The Church of Jesus Christ of Latter-day Saints has made its position very clear on the medical marijuana initiative in Utah on the November ballot: it is opposed.
The Church says, however, that it favors using marijuana for certain medicinal purposes under controlled circumstances.
According to this story:
“The church does not object to the medicinal use of marijuana, if doctor-prescribed, in dosage form from a licensed pharmacy,” said Elder Jack N. Gerard, a General Authority Seventy with the church.
But Elder Gerard said the church is “deeply concerned” that the initiative does not contain “proper controls” on marijuana use, and also has worries about other states having “experienced serious consequences to the health and safety of” their residents due to marijuana laws that are too permissive.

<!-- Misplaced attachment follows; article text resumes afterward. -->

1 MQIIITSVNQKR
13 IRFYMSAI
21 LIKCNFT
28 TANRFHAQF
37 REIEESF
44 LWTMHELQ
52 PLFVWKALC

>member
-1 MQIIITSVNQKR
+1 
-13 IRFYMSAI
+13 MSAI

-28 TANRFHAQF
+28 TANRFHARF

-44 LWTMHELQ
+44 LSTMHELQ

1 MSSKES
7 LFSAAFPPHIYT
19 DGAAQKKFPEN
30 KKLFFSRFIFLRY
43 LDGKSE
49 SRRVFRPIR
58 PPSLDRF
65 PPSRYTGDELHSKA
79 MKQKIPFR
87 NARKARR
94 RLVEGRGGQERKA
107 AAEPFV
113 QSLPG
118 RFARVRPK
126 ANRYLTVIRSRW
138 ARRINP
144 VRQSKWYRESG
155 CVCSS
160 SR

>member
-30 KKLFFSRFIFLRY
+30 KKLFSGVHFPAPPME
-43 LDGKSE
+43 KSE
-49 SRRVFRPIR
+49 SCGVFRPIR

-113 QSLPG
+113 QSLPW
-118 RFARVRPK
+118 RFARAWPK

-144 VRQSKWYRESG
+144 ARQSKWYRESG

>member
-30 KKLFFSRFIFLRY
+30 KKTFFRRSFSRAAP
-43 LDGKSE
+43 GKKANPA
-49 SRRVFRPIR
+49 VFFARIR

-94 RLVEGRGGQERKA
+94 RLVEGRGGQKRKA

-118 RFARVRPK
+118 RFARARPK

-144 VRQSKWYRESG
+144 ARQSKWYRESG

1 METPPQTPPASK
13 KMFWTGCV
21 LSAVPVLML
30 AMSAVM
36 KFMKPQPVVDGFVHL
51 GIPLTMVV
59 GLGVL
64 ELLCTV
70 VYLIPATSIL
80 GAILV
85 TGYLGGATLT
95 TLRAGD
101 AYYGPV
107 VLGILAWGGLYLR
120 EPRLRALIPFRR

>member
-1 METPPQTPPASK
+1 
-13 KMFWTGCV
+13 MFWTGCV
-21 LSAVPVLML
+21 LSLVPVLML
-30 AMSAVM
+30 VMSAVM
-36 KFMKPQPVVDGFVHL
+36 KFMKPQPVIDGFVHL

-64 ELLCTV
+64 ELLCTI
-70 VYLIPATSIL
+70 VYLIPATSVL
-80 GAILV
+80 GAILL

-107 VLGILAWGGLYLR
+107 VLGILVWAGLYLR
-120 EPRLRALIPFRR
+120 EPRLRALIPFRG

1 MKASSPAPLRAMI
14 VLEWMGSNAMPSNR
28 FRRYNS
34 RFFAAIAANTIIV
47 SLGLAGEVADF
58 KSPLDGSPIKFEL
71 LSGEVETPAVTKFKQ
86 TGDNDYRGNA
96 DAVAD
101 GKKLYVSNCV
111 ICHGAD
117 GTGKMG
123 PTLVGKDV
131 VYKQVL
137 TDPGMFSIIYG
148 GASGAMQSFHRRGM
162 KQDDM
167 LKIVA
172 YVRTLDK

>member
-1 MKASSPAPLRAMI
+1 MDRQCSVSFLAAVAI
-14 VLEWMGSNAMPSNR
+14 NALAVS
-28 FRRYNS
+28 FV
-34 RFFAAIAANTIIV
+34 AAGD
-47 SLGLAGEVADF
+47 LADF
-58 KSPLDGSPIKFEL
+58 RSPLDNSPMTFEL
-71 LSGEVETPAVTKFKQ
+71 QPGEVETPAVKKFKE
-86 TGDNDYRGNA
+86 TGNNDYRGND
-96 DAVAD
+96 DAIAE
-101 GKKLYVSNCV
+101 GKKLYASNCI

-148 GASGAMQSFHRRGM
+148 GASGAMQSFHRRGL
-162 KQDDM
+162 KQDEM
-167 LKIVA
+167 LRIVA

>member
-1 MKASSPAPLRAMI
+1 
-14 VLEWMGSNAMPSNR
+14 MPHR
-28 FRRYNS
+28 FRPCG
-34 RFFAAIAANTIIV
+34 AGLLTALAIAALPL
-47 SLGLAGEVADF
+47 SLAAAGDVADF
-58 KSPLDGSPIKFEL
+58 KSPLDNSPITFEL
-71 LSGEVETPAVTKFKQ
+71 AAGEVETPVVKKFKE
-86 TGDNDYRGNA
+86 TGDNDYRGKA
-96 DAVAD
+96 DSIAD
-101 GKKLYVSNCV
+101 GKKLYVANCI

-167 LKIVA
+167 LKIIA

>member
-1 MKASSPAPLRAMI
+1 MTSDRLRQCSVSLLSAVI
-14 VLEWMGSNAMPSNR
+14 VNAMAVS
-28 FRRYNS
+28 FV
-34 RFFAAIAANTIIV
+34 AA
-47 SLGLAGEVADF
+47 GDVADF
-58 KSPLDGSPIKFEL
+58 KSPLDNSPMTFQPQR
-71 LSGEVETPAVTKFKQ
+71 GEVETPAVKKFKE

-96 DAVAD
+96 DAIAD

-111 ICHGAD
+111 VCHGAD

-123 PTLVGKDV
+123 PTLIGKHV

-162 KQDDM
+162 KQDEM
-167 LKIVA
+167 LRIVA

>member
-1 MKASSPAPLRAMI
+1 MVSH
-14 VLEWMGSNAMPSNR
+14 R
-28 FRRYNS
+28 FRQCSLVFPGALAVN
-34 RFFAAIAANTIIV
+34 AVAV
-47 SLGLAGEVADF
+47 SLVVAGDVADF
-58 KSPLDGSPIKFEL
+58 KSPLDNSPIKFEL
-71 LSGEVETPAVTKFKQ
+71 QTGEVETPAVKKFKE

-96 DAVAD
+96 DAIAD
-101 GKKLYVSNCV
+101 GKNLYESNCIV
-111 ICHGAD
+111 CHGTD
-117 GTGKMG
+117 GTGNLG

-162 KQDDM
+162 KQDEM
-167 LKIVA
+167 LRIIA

Elder Gerard also urged Utahns to vote no on the initiative.
“We call on lawmakers, patients and community leaders to come together to find an appropriate solution to benefit all Utahns,” he said.
The Utah Medical Association, as well as Drug Safe Utah — a political issues committee formed to directly oppose the initiative — were also on hand to announce the new coalition and criticize the ballot measure as a bad solution for Utahns.
Both groups have previously slammed the initiative as a loosely regulated policy measure making recreational use possible.
“The marijuana initiative appearing as Proposition 2 on the ballot this November does not strike the appropriate balance in ensuring safe and reasonable access for patients while also protecting youth and preventing other societal harms,” Utah Medical Association CEO Michelle McOmber said in a statement on behalf of the coalition.
You can read more about Proposition 2 in Utah here.
Most polls show widespread support for Proposition 2, and political analysts believe it will pass despite opposition from the Church and most prominent Utah politicians.